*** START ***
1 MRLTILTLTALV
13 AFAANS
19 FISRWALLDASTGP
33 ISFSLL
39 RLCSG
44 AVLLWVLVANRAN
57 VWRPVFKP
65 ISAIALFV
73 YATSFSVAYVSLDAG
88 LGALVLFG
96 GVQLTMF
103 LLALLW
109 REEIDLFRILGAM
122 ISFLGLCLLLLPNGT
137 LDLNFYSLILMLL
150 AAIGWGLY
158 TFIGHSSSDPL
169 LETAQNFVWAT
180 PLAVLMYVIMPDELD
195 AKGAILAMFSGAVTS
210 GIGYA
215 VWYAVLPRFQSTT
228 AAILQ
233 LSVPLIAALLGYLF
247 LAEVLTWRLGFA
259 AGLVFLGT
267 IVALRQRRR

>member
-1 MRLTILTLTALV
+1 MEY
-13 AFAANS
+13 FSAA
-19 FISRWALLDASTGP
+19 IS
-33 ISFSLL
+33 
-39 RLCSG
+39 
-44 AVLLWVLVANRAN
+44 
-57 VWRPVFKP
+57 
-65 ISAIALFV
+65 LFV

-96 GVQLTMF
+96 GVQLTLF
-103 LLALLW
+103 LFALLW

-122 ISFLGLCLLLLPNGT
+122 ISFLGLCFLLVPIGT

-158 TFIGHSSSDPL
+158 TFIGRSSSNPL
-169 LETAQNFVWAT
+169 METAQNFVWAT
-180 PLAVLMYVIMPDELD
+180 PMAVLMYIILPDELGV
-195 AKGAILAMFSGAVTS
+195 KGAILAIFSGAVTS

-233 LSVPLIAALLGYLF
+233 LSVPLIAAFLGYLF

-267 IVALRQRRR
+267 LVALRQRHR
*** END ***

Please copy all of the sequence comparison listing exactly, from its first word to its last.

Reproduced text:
1 MRLTILTLTALV
13 AFAANS
19 FISRWALLDASTGP
33 ISFSLL
39 RLCSG
44 AVLLWVLVANRAN
57 VWRPVFKP
65 ISAIALFV
73 YATSFSVAYVSLDAG
88 LGALVLFG
96 GVQLTMF
103 LLALLW
109 REEIDLFRILGAM
122 ISFLGLCLLLLPNGT
137 LDLNFYSLILMLL
150 AAIGWGLY
158 TFIGHSSSDPL
169 LETAQNFVWAT
180 PLAVLMYVIMPDELD
195 AKGAILAMFSGAVTS
210 GIGYA
215 VWYAVLPRFQSTT
228 AAILQ
233 LSVPLIAALLGYLF
247 LAEVLTWRLGFA
259 AGLVFLGT
267 IVALRQRRR

>member
-1 MRLTILTLTALV
+1 MEY
-13 AFAANS
+13 FSAA
-19 FISRWALLDASTGP
+19 IS
-33 ISFSLL
+33 
-39 RLCSG
+39 
-44 AVLLWVLVANRAN
+44 
-57 VWRPVFKP
+57 
-65 ISAIALFV
+65 LFV

-96 GVQLTMF
+96 GVQLTLF
-103 LLALLW
+103 LFALLW

-122 ISFLGLCLLLLPNGT
+122 ISFLGLCFLLVPIGT

-158 TFIGHSSSDPL
+158 TFIGRSSSNPL
-169 LETAQNFVWAT
+169 METAQNFVWAT
-180 PLAVLMYVIMPDELD
+180 PMAVLMYIILPDELGV
-195 AKGAILAMFSGAVTS
+195 KGAILAIFSGAVTS

-233 LSVPLIAALLGYLF
+233 LSVPLIAAFLGYLF

-267 IVALRQRRR
+267 LVALRQRHR